Controversy stalks Sri Lanka's CHOGM

While Prime Minister Tony Abbott heads to Sri Lanka for his first Commonwealth Heads of Government Meeting on Friday, there are other world leaders who have decided against making the trip.

(Transcript from World News Australia Radio)

At issue is the growing pressure for Sri Lanka to address the allegations of human rights abuses by its troops at the end of the country's bloody civil war in 2009.

(Click on the audio tab to hear the full story)

There have been regular references to allegations of human rights abuses by Sri Lankan government forces and Tamil Tiger rebels in the final stages of the war in 2009.

A United Nations panel concluded in 2011 there were credible reports that government forces killed Tamil civilians by widespread shelling, and by denying humanitarian assistance.

The panel also concluded there were credible allegations that the Liberation Tigers of Tamil Eelam had used civilians as human shields, and killed people trying to escape from the war zone.

At the last CHOGM held in Perth two years ago allegations of war crimes in Sri Lanka were a prominent issue.

But when the Heads of Government meeting ended, the only reference to Sri Lanka in the final communique was the fact that it would be the host of the next meeting, in two years.

Now those two years are up but the issue of human rights abuses has not gone away.

Those not attending include Canadian Prime Minister Stephen Harper and Indian Prime Manmohan Singh.

India, with 62 million ethnic Tamils in its southern state of Tamil Nadu, was under immense pressure to boycott CHOGM.

Mr Singh's absence will be a major blow to the credibility of the organisation as India is the Commonwealth's largest member.

But India's Foreign Minister, Salman Khurshid, denies any domestic political pressure.

"Earlier also there have been instances when our Prime Minister has not been able to attend the Commonwealth meet in the past.

"Often there are times when we need the Prime Minister to discuss the political situation of the country and other matters of importance due to which he has to change his plans.

"Last year also it was the Vice President of the country who went for the meeting and earlier, many a times it was the Foreign Minister who represented the country at the meet."

Canadian Prime Minister Stephen Harper says he's disturbed by ongoing reports of intimidation and incarceration of political leaders and journalists, harassment of minorities, reported disappearances and allegations of extrajudicial killings.

But British Prime Minister David Cameron will attend, despite protests from Tamils in Britain, saying he will raise the human rights issues with Sri Lankan President Mahinda Rajapakse.

Britain's Foreign Minister, William Hague, says there are serious questions about war crimes allegedly committed during Sri Lanka's civil war.

Mr Hague says the UK can raise this matter, and other serious issues, only if it is there.

"We have decided that if we were to stay away from this meeting in Sri Lanka it would damage the Commonwealth without changing things positively in Sri Lanka. Now we need to be there at the Commonwealth meeting. So we are discussing there the future of international development, how we are helping developing countries. I want to discuss with the whole Commonwealth our efforts to prevent sexual violence in conflict. Rather than sit in London than talk about it. We will be there."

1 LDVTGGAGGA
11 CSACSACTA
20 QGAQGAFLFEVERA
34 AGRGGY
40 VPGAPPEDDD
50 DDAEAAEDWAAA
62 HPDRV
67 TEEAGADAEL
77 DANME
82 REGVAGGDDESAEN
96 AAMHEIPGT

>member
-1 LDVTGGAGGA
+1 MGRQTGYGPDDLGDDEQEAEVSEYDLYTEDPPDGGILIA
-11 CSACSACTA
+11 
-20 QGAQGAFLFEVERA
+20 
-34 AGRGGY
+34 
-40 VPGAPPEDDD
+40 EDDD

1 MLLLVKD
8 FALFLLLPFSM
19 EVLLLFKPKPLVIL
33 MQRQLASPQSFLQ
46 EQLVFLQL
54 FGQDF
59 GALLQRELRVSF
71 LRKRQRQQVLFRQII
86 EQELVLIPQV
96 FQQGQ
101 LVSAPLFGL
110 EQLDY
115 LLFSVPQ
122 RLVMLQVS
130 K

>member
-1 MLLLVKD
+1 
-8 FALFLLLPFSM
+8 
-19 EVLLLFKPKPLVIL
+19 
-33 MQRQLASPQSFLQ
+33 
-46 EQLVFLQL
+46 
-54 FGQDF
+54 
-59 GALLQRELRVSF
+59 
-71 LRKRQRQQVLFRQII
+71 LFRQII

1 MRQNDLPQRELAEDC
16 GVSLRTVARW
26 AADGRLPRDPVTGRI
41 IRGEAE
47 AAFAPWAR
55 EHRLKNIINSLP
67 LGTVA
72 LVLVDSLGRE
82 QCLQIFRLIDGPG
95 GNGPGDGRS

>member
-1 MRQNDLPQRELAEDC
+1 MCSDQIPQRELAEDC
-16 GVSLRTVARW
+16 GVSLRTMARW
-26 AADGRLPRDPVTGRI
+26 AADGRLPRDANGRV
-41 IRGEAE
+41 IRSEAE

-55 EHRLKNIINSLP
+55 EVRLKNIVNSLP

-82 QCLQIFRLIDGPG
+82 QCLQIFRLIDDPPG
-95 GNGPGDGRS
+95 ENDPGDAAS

Australia's Foreign Minister, Julie Bishop, says she agrees with Mr Hague.

She says isolating Sri Lanka will not solve anything.

"I have been having ongoing discussions with the Sri Lankan government. And I have encouraged all member nations of the Commonwealth to attend the Commonwealth Heads of Government meeting to engage with Sri Lanka on these issues rather than isolate Sri Lanka. It's been an ongoing discussion and I'll continue to work purposefully with the Sri Lankan government in relation to matters that have arisen as a result of the end of the 30 year civil war. Progress has been made but there's clearly more to be done."

South African peace campaigner Archbishop Desmond Tutu says pressure must be applied to the Sri Lankan government.

Archbishop Tutu says the issue of alleged war crimes needs to be addressed.

"If there are enough reasons to suggest that the Sri Lankan government has not been doing things with integrity, then I think the world has to apply all the screws that it can."

Every two years Commonwealth leaders meet at the Commonwealth Heads of Government Meeting to discuss global and Commonwealth issues, and agree collective policies and initiatives.

Sri Lanka's Opposition leader, Ranil Wickremesinghe, says the meeting is an opportunity to push for change.

"We are getting onto the road to agitate that the rights given to the people of the Commonwealth, which must be enforced by the country that is the chairman, must be given to the people here. Our sovereignty, our fundamental rights, have been taken away by the Rajapakse regime."

The Sri Lankan government says its rights record has improved since the war and it rejects the criticism as unsubstantiated.

The Colombo meeting will be the first CHOGM not attended by Queen Elizabeth the Second in 40 years.

Prince Charles will be attending in her absence.

Source World News Australia

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